Tiger V Firefly

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paul.mercer
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Tiger V Firefly

Postby paul.mercer » Wed Oct 29, 2014 5:57 pm

Gentlemen,
having watched a TV program recently where a Sherman Firefly ambused and defeated Tiger tank commanded by the famous Micheal Wittmann I was curious to know whether or not the Firefly was considered by the allies as the equal of the Tiger both in armour and firepower. It appears that the shot that killed the Tiger was taken at very close range of around 150 yards, would it have made a difference if the range had been further as I understand that the 88mm of the Tiger had better penetration and longer range as well as stronger armour?

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frontkampfer
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Re: Tiger V Firefly

Postby frontkampfer » Thu Oct 30, 2014 1:34 am

A Sherman is still a Sherman. If a Tiger had the drop on it any great distance then it would have brewed up as they were prone to if hit - JMHO
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Re: Tiger V Firefly

Postby Steve Crandell » Thu Oct 30, 2014 6:18 am

The British 17lb AT gun used in the Firefly was the most powerful anti-tank gun available to the allies in WWII. It had better penetration than the US 90mm gun on the M26. It was capable of penetrating the armor of the Tiger or Panther at most common battlefield ranges, so it made a huge difference when it was introduced. Eventually about half of all British Shermans had this gun. Unfortunately, US tanks didn't have it.

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Re: Tiger V Firefly

Postby MikeBrough » Sat Nov 01, 2014 9:33 am

I don't have my original sources to hand (they're upstairs and I'm a lazy beggar) but I recall that the 17-pounder firing APDS rounds had better penetration than the German 88, especially the version mounted on the Tiger. I think the APDS round was slightly more inaccurate than the standard APCBC round at long ranges but, if it hit, it killed.

The 88 was eventually produced in a longer-barrelled version (the L71?) but I can't remember whether that made its penetration better than the 17-pounder with APDS.

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Re: Tiger V Firefly

Postby tommy303 » Tue Nov 04, 2014 12:45 am

Actually the discarding sabot 17-pdr round was found to be less accurate at long range and the small penetrator only kicked up a small amount of dirt if it missed, making observation of fall of shot difficult. These two facts led to the round being used at mostly 1000 yards or less. As with many specialized types of ammunition, the APDS rounds were in short supply, with the average allotment per tank being only around 5 or 6 rounds until very late in 1944. The 8,8cm Kwk 43 of the King Tiger, firing APCBC, had considerably better penetration than the 17-pdr's APCBC, as would be expected of a heavier projectile at similar velocities. The 17-pdr did have superior penetration with APCBC rounds compared to the lower velocity 8,8cm KWK 36 of the Tiger I.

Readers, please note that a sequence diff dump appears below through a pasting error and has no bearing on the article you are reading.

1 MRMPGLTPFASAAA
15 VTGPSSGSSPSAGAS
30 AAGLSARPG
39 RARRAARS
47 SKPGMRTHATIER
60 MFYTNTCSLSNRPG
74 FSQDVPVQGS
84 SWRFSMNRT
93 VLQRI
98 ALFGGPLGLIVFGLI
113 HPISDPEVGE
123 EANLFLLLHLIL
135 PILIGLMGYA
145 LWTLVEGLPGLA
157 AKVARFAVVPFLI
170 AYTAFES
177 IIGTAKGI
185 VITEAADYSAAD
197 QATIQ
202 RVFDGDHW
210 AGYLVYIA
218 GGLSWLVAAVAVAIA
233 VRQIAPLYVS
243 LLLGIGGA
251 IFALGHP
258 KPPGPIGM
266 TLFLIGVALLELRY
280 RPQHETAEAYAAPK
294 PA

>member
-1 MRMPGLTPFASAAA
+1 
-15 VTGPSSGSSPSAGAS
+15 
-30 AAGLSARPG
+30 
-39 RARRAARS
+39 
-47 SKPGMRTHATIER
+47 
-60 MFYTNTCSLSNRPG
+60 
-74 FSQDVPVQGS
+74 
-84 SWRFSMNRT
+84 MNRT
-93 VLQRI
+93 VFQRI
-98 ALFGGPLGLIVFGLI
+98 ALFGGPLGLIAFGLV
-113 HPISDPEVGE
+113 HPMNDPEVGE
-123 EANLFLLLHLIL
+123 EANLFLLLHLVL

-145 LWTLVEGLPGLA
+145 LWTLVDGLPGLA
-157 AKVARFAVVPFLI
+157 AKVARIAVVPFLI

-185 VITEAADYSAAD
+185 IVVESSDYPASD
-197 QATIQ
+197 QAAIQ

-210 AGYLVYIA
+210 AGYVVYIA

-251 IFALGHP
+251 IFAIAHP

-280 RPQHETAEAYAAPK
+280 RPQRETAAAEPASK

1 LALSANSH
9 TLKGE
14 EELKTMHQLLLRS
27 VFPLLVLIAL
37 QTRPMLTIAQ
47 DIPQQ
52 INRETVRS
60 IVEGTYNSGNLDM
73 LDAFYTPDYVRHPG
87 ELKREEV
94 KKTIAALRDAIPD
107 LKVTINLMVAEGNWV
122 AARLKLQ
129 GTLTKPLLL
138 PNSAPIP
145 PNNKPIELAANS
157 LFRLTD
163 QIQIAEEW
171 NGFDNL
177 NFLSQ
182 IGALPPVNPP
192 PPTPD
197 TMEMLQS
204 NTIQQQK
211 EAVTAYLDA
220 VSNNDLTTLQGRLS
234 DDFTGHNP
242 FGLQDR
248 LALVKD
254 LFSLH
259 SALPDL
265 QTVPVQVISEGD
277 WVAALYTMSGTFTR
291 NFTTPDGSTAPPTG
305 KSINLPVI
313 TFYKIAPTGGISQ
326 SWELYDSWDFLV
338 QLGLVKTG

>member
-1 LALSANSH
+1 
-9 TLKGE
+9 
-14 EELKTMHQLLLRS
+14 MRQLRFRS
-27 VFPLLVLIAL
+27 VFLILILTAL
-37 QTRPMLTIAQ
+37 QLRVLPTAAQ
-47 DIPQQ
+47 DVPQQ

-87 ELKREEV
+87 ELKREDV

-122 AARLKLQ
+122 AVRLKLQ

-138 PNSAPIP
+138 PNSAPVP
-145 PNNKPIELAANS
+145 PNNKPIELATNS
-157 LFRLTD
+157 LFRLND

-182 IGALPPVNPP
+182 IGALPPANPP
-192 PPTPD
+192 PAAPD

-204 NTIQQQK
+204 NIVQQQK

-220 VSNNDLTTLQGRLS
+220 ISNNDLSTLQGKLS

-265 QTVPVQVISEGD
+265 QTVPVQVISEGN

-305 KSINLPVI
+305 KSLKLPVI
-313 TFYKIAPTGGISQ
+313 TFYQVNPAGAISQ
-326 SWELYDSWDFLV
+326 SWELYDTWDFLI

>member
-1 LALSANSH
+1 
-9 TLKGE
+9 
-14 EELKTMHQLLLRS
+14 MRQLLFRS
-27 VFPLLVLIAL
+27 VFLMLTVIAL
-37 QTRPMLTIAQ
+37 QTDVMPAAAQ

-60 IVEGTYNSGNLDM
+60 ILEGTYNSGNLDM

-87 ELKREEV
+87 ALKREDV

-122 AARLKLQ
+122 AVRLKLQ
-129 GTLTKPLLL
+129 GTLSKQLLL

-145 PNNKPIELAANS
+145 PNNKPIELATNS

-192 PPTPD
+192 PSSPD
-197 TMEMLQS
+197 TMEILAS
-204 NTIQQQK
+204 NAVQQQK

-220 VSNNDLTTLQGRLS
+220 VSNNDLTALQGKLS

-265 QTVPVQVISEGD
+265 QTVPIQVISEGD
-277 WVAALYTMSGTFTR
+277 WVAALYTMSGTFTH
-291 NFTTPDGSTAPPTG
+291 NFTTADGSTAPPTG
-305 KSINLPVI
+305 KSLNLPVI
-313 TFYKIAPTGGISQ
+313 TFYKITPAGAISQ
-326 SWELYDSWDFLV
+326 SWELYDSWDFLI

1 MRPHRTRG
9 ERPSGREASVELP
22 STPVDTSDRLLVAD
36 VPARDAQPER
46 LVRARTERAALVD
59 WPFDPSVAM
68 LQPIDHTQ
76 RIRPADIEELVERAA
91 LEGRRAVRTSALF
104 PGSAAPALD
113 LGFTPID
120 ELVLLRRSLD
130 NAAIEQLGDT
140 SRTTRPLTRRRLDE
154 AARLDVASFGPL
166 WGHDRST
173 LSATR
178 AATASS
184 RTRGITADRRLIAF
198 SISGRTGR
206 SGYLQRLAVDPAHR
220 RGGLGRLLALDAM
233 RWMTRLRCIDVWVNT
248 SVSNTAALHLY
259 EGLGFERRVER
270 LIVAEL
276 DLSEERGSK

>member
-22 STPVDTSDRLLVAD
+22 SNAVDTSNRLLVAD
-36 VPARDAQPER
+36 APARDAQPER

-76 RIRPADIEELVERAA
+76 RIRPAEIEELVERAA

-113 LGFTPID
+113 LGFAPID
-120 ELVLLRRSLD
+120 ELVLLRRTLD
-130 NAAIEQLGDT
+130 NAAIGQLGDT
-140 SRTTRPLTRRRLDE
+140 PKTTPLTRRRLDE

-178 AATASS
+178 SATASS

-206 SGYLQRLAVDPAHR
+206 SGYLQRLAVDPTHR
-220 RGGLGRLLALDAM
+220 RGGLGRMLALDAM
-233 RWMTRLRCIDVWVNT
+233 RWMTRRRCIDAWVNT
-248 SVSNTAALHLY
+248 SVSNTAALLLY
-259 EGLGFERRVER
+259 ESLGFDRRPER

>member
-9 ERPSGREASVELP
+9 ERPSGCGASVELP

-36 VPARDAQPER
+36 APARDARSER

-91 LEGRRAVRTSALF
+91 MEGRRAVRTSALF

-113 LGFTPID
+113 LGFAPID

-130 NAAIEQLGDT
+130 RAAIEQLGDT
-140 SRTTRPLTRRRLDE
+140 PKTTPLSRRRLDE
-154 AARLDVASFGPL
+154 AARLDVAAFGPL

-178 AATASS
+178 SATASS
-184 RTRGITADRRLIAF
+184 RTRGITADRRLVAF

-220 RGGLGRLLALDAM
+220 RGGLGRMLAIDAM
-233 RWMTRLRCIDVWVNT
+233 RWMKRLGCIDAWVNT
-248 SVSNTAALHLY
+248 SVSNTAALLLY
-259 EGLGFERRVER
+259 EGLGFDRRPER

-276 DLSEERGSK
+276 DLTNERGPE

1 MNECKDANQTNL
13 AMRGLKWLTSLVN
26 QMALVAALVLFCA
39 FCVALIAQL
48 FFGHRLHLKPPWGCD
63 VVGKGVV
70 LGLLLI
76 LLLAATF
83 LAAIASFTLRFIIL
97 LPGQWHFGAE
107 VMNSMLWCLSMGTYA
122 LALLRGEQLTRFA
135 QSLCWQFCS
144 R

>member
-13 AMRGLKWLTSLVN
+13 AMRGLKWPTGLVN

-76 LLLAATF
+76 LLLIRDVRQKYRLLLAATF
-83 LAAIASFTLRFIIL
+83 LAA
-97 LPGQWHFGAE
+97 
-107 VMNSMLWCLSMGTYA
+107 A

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Re: Tiger V Firefly

Postby Steve Crandell » Tue Nov 04, 2014 2:06 am

What does APCBC stand for?

OpanaPointer
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Re: Tiger V Firefly

Postby OpanaPointer » Tue Nov 04, 2014 2:58 am

Steve Crandell wrote:What does APCBC stand for?

armour-piercing capped ballistic cap

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Re: Tiger V Firefly

Postby Steve Crandell » Tue Nov 04, 2014 2:20 pm

OpanaPointer wrote:
Steve Crandell wrote:What does APCBC stand for?

armour-piercing capped ballistic cap


Thanks :)

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aurora
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Re: Tiger V Firefly

Postby aurora » Tue Nov 25, 2014 12:17 pm

I understand that a regiment of 3.7" AA guns were used to great effect against enemy tanks at the Siege of Tobruk-this weapon was never again allowed to be used in an anti tank role
Can anyone throw some light on this issue ? ? ? :shock:
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tommy303
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Re: Tiger V Firefly

Postby tommy303 » Tue Nov 25, 2014 7:44 pm

the 3.7-in AA could be used in an anti-tank role, and was authorized to do so in emergencies, such as when about to be over run, but on the whole the weapon was not well suited to anti-tank use. For one, it was about 2000kg heavier than the German Acht-Acht, making it a difficult weapon to move around and site. Secondly, at low angles of fire, the 3,7-inch was hard on its recoil system and mounting, leading to excess straining. Generally, command control of the 3.7 AA units was normally exercised at Corps level or higher and there was something of a fear, that if the guns were handed over to divisional level command for anti-tank work, the AA units might never get them back; this was certainly a case with the 88's in North Africa where forward units borrowing them from the Luftwaffe Flak battalions, stripped off the flak control equipment to make them lighter and more mobile, but now completely unsuited to AA use. While the siege of Tobruk was one of the few times the 3,7 was used extensively in an AT role, the situation was such that their use there was an emergency where every gun was needed to defend the vital port from German assaults.

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aurora